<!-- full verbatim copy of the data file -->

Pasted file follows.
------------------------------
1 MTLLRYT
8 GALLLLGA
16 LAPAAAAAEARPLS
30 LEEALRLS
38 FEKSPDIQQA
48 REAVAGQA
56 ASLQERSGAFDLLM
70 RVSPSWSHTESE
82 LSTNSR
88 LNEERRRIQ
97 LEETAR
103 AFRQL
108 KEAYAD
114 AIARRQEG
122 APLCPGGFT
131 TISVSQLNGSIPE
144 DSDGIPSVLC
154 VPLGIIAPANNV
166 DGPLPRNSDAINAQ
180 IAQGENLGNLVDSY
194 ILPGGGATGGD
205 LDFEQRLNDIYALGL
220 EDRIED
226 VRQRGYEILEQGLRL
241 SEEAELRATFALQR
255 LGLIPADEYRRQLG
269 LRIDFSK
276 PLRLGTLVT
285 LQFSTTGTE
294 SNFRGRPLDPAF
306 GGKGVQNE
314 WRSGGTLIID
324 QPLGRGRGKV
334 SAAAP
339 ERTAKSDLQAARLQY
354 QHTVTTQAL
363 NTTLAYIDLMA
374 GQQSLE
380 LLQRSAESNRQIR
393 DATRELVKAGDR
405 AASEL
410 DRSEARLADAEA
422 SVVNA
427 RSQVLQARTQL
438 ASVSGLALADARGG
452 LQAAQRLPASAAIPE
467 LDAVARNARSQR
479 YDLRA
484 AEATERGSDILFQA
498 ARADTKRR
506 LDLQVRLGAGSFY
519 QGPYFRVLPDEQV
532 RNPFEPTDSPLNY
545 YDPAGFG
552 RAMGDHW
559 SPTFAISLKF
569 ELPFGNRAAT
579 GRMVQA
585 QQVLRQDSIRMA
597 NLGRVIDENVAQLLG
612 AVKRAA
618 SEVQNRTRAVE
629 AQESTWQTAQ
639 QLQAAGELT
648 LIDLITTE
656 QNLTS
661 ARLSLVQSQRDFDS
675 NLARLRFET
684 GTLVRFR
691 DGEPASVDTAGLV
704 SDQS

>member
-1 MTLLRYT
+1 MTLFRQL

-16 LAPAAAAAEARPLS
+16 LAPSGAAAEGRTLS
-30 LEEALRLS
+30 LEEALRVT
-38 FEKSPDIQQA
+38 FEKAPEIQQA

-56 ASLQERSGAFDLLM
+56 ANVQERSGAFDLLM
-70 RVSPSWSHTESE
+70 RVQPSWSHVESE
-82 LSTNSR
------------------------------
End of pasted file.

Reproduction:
1 MTLLRYT
8 GALLLLGA
16 LAPAAAAAEARPLS
30 LEEALRLS
38 FEKSPDIQQA
48 REAVAGQA
56 ASLQERSGAFDLLM
70 RVSPSWSHTESE
82 LSTNSR
88 LNEERRRIQ
97 LEETAR
103 AFRQL
108 KEAYAD
114 AIARRQEG
122 APLCPGGFT
131 TISVSQLNGSIPE
144 DSDGIPSVLC
154 VPLGIIAPANNV
166 DGPLPRNSDAINAQ
180 IAQGENLGNLVDSY
194 ILPGGGATGGD
205 LDFEQRLNDIYALGL
220 EDRIED
226 VRQRGYEILEQGLRL
241 SEEAELRATFALQR
255 LGLIPADEYRRQLG
269 LRIDFSK
276 PLRLGTLVT
285 LQFSTTGTE
294 SNFRGRPLDPAF
306 GGKGVQNE
314 WRSGGTLIID
324 QPLGRGRGKV
334 SAAAP
339 ERTAKSDLQAARLQY
354 QHTVTTQAL
363 NTTLAYIDLMA
374 GQQSLE
380 LLQRSAESNRQIR
393 DATRELVKAGDR
405 AASEL
410 DRSEARLADAEA
422 SVVNA
427 RSQVLQARTQL
438 ASVSGLALADARGG
452 LQAAQRLPASAAIPE
467 LDAVARNARSQR
479 YDLRA
484 AEATERGSDILFQA
498 ARADTKRR
506 LDLQVRLGAGSFY
519 QGPYFRVLPDEQV
532 RNPFEPTDSPLNY
545 YDPAGFG
552 RAMGDHW
559 SPTFAISLKF
569 ELPFGNRAAT
579 GRMVQA
585 QQVLRQDSIRMA
597 NLGRVIDENVAQLLG
612 AVKRAA
618 SEVQNRTRAVE
629 AQESTWQTAQ
639 QLQAAGELT
648 LIDLITTE
656 QNLTS
661 ARLSLVQSQRDFDS
675 NLARLRFET
684 GTLVRFR
691 DGEPASVDTAGLV
704 SDQS

>member
-1 MTLLRYT
+1 MTLFRQL

-16 LAPAAAAAEARPLS
+16 LAPSGAAAEGRTLS
-30 LEEALRLS
+30 LEEALRVT
-38 FEKSPDIQQA
+38 FEKAPEIQQA

-56 ASLQERSGAFDLLM
+56 ANVQERSGAFDLLM
-70 RVSPSWSHTESE
+70 RVQPSWSHVESE
-82 LSTNSR